The technology industry seems to have plenty of growth opportunities. More Middle East organizations are adopting cloud computing, while the Internet of Things (IoT, the network of connected devices) is altering the face of business. Yesterday’s science fiction is becoming today’s business reality, whether in the form of drones, autonomous trucks, virtual reality, or digital assistants. The massive growth in demand for digital technology does not, however, on its own mean secure profits for technology firms.
This poses different challenges to the three groups of companies that dominate technology. These are the “Big Five” (Google, Amazon, Apple, Facebook, and Microsoft), the “Next 20” (U.S.-based technology firms), and the five Chinese challengers (Alibaba, Baidu, Huawei, JD.com, and Tencent).
Although each group of technology companies needs to take a different approach to succeed, all winning strategies will have some common features. They will be built upon a distinct strategic identity and the differentiated capabilities that turn strategy into effective business models, and a coherent portfolio of platforms, products and services. All of this will be backed by committed and focused investment. The old approach, of knowing what customers want and providing it, will no longer suffice.
The importance of such an approach is apparent from the dominance of the Big Five. These firms have four main attributes. First is the strength and ubiquity of their platforms, which has resulted in rising revenues since 2011 and plenty of cash on hand. Second is the continual investment of a large part of their profits in innovation—$44 billion per year on average since 2011. Such investment can have surprising results, a symptom of the unpredictable nature of the technology business. Amazon successfully entered and took 70% of the public cloud infrastructure market with Amazon Web Services, even though cloud computing is not immediately adjacent to its consumer focused e-commerce. Third is an active and methodical acquisition strategy, often of small and medium-sized firms that add to the Big Five’s capabilities in artificial intelligence, machine learning, virtual and augmented reality. These acquisitions of other firms put the Big Five in a strong position with regard to new disruptive technologies. Fourth is that the Big Five hire many talented individuals— generating a remarkable 418,000 new jobs since 2011.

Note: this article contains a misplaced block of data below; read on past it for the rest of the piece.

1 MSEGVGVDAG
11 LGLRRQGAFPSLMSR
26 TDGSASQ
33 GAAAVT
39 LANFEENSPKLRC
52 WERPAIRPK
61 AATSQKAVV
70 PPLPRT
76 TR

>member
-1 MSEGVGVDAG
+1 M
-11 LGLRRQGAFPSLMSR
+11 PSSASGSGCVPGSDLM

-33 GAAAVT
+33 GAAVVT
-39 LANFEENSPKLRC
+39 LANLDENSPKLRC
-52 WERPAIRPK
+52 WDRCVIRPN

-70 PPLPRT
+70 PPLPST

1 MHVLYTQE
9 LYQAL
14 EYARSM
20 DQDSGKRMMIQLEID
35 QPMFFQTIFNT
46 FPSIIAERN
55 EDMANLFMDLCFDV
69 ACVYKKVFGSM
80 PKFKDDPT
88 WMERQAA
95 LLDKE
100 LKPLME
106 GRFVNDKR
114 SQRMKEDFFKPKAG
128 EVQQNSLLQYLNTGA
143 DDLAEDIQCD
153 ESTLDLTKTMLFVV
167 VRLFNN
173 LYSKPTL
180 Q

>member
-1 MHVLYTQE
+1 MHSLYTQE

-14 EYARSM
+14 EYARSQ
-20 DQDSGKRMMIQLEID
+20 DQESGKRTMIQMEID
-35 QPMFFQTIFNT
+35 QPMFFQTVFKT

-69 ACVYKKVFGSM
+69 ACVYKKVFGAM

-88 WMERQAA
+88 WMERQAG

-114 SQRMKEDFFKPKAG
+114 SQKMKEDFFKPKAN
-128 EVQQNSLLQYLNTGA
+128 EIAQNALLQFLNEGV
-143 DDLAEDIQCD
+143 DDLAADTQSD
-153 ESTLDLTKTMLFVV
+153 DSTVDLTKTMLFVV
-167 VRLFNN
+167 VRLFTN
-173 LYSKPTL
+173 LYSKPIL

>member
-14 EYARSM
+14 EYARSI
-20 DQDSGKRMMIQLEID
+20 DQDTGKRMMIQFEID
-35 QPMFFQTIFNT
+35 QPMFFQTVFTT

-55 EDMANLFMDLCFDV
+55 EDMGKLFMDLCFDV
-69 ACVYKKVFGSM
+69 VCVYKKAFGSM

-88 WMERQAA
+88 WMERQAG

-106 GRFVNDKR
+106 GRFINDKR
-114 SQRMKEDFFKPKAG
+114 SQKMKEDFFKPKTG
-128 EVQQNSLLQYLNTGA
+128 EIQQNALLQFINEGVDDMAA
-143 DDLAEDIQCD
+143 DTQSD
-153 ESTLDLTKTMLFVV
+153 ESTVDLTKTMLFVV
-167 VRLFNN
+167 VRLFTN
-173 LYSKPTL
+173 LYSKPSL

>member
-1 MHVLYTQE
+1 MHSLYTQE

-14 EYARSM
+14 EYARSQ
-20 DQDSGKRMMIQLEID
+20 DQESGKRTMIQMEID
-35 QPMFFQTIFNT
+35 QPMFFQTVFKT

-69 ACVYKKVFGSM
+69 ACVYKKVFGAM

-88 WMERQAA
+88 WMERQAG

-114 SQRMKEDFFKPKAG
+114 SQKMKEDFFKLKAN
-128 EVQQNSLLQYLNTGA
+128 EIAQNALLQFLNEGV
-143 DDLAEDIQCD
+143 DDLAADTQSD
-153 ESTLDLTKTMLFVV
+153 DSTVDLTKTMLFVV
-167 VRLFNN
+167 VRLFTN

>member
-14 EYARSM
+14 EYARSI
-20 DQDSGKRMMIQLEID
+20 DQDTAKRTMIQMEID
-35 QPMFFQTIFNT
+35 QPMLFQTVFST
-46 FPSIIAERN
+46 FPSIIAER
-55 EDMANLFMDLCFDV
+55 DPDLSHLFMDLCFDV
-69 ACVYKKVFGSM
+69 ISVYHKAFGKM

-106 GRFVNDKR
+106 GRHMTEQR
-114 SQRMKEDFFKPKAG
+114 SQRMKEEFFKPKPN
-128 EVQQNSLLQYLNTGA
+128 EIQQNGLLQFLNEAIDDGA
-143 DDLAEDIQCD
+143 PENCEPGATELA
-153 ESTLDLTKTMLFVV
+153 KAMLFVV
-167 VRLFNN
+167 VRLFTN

By contrast, the Next 20 need to change. They have shed 40,900 jobs and lost revenues since 2011. Some, such as IBM, are seeking growth from artificial intelligence, while Adobe is selling cloud products, and Texas Instruments is pursuing analog chips for sensors and video for cars and industries. The IoT and its growing volume of devices is tempting—the research firm Gartner forecasts that globally there will be 20 billion devices linked to the Internet by 2020, up from 6.5 billion in 2016. Still, these firms have to be careful. IoT, for example, does not necessarily mean more profitable business.
For companies without sufficient scale, IoT could mean competing for increasingly commoditized business and thin margins. What the Next 20 therefore must do is alter their operating models and cost bases, reconfigure their workforces toward creating new capabilities, and move to software “as-a-service” (which sells online or through subscriptions rather than through direct sales). They need clearer strategic identities, but preferably ones that do not pit them against the Big Five.
The challengers from China are the fastest growing technology companies globally. However, they are beneficiaries of a protected home market and have won market share through being cheaper. As they come up against the Big Five, they will need to develop the innovation, products and services, and business models to compete globally. Already they are increasing spending on innovation at the same pace as the Big Five, 24% per annum from 2011-2016.
Whether the Chinese can displace the Big Five, or the Next 20 can reverse their decline, will depend on a mixture of scale, focus, and distinct capabilities. As technology penetrates every corner of daily life and every organization, the opportunities are large, but so are the risks.
Jad Hajj, is a Partner with strategy& Middle East (formerly Booz & Company), part of the PWC network.